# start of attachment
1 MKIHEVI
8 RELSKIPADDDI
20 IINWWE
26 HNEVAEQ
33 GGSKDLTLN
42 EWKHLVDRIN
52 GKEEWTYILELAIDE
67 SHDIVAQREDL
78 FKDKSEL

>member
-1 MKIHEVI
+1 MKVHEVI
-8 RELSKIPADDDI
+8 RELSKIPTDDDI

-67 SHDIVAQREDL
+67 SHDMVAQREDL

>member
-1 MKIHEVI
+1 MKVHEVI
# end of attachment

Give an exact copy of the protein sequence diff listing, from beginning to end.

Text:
1 MKIHEVI
8 RELSKIPADDDI
20 IINWWE
26 HNEVAEQ
33 GGSKDLTLN
42 EWKHLVDRIN
52 GKEEWTYILELAIDE
67 SHDIVAQREDL
78 FKDKSEL

>member
-1 MKIHEVI
+1 MKVHEVI
-8 RELSKIPADDDI
+8 RELSKIPTDDDI

-67 SHDIVAQREDL
+67 SHDMVAQREDL

>member
-1 MKIHEVI
+1 MKVHEVI